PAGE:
Coleman v. Miller, 307 U.S. 433; 59 S. Ct. 972; 83 L. Ed. 1385 (1939)
Facts—In June 1924 Congress proposed the Child Labor Amendment. In January 1925 the legislature of Kansas adopted a resolution rejecting the proposed amendment, and sent a certified copy to the secretary of state of the United States. In January 1937 a resolution was introduced in the senate of Kansas ratifying the proposed amendment. There were forty senators, twenty in favor, and twenty rejecting it. The lieutenant governor, who presided over the Senate, cast his vote in favor of the resolution, which a majority of the members of the House of Representatives later adopted. Opponents challenged the right of the lieutenant governor to cast the deciding vote. They also challenged the vitality of the amendment, stating that a reasonable amount of time for ratification had elapsed.
(a) Can a state whose legislature has formally rejected a federal amendment later ratify it?
(b) Do proposed amendments die of old age, if they remain before the states for too long a time?
(a) The question of ratification in the light of previous rejection, or attempted withdrawal, should be regarded as a political question, with ultimate authority for its decision residing in Congress.
(b) Congress, likewise, has the final say in the determination of whether or not an amendment has lost its vitality before the required ratifications.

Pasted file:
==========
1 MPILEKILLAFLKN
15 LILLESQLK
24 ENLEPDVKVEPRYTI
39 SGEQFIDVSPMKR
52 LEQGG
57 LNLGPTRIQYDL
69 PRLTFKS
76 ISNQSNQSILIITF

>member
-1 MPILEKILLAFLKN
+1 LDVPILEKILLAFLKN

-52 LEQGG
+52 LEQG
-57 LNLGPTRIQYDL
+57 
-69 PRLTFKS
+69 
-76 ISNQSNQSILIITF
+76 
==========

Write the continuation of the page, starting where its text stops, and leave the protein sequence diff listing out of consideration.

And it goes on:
Reasons—C.J. Hughes (7–2). The Court upheld, without considering the merits, the decision of the state supreme court that the lieutenant governor had the authority to break the tie.
Article V of the Constitution says nothing of rejection, but only of ratification. The power to ratify is conferred upon a state by the Constitution and persists even if previously rejected.
The political departments of the government dealt with previous rejection and attempted withdrawal in the adoption of the Fourteenth Amendment. Both were considered ineffectual in the presence of an actual ratification. This is a political question pertaining to the political departments, with final authority for the matter in the hands of Congress.
An amendment is not open for ratification for all time, since amendments are prompted by necessity. However, if Congress does not set a limit, as it did in the Eighteenth Amendment, the Court may not decide what constitutes a reasonable time. No criteria for a judicial determination of any kind of time limit exist in the Constitution.
Congress has the power under Article V to fix a reasonable time limit. If the time is not fixed in advance, it is open for determination at the time of promulgating the adoption of the amendment. This decision of Congress would not be subject to review by the Court. These questions are essentially political and are not justiciable.